TALLMADGE, OH—First, the retired U.S. Marine picks up the phone and dials the 10-digit number he’s been calling for more than two decades.
Then he chooses Option 4, and dials 6-5-3-2. When the familiar Summit Racing Equipment salesman and tech advisor picks up, the conversation always starts the same: “Hey Vito! It’s Don from New York.”
And so it goes—two or three times a month, as has been happening from almost the very start of Vito’s sales career at the performance aftermarket automotive parts provider.
We at OnAllCylinders can’t really be sure how long that has actually been. If you listen to Vito tell it, it’s only been five or six years.
“But it feels like 20,” said Donald Giglio, a long-time Summit Racing customer who lives in Saratoga Springs, NY.
Giglio put a new engine in his 1950 Dodge B2B pickup in 1999, and if you want to believe the truck owner, Vito was there from the beginning of that project.
Regardless, the two men have developed a bond over the years of working together. Giglio will call up Vito just to wish him a Merry Christmas, and Vito says he has a personal stake in Giglio’s many and frequent truck upgrades.
After years of working together and only knowing each other by phone, the two met for the first time just a week before Super Summit at a car show in Parma, OH, where Vito took his family to finally meet Giglio and see the rare—and unique—Dodge truck in person.
Then, just a week later, they met up again at Super Summit where we had the pleasure of meeting both guys—as well as Giglio’s buddy Jack Angelvich who himself has 12 years of wrenching on, and fabricating components on the beautiful truck.
“I deal with nobody but Vito,” Giglio said, which isn’t exactly true because he admitted to having good experiences with other Summit Racing customer service reps. But his point stands—Vito is the man.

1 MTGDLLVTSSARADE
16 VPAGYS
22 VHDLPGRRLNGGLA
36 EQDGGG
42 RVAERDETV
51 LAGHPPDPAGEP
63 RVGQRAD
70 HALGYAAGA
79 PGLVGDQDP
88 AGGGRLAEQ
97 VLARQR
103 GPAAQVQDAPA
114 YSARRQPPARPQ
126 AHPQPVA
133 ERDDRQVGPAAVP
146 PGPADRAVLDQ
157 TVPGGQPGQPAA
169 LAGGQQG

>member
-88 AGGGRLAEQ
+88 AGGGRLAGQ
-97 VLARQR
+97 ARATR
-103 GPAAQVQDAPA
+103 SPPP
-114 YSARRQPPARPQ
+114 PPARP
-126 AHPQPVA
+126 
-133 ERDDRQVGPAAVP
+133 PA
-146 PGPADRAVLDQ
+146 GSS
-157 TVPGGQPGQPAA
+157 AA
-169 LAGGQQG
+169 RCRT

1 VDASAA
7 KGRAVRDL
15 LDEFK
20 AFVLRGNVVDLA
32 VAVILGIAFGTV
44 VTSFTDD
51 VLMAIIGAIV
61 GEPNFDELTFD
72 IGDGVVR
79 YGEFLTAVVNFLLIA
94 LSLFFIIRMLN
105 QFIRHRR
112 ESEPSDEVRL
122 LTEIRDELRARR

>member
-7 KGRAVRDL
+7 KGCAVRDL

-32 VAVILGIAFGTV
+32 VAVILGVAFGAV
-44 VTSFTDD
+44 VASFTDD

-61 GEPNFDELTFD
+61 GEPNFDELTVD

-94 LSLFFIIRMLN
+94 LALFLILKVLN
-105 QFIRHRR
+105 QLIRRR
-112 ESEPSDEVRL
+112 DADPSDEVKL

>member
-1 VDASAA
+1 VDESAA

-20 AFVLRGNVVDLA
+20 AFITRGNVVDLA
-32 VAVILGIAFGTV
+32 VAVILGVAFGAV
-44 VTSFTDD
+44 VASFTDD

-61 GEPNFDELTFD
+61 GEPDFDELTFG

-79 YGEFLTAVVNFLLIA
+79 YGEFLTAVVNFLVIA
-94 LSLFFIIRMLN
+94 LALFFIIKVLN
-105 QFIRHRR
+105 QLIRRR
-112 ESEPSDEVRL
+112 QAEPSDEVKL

“I love my job,” Vito said. “This is a fantastic place to be.”
Vito reiterated that he has a personal stake in his customer’s builds, and particularly in one like Giglio’s who he’s developed a relationship with over the years.
“You gotta think of it that way,” Vito said. “I treat it like it’s my own build.”
The boys have done a ton to the truck. It’s been green, black, and now it’s blue.
The truck sports a 1974 Barracuda 318 engine that makes 330 horsepower at the flywheel, according to the last dyno test.
Giglio’s upgrades are almost too many to list here, though the truck features a number of custom modifications totally unique to this ’50 Dodge, including pewter screen door handles for the truck’s door and hood handles.
Custom striping work was completed by Don Rooney in Haines Falls, NY.
The truck has an original Air-O-Ride seat cushion system that’s still functional.
The rear bumper is from a 1972 Volkswagen Beetle that Giglio picked up for $20, and features tongue-and-groove wood he pulled from one of the bathrooms in his house.
His side-view mirrors were pulled off an old Harley-Davidson motorcycle.
Giglio bought the truck for $200 off of a New Hampshire farm 28 years ago. He and Angelvich—and by phone, Vito—are constantly tinkering with it as Giglio isn’t shy about putting miles on his labor of love.
“It’s called ‘The B—-,’” Giglio said. “I named it after my ex-wife.”
She apparently said: “It’s nice, but either it has to go, or you have to go.”
Giglio smiled and gestured toward his truck.
“As you can see, she’s not around.”
At Super Summit, standing together for just the second time ever, Giglio and Vito carried on like the old friends they feel they are.
When asked what he would do if Vito ever left the company, or retired, Giglio assured us that wouldn’t be possible.
“He better not go nowhere!” Giglio said. Then he thought about it a second longer before concluding: “No. I got stock in that guy. He ain’t going nowhere. It would be like losing a family member.”
We like him too, Don. So let’s all hope that doesn’t happen.
Check out photos of Giglio’s unique Dodge truck in this slideshow gallery: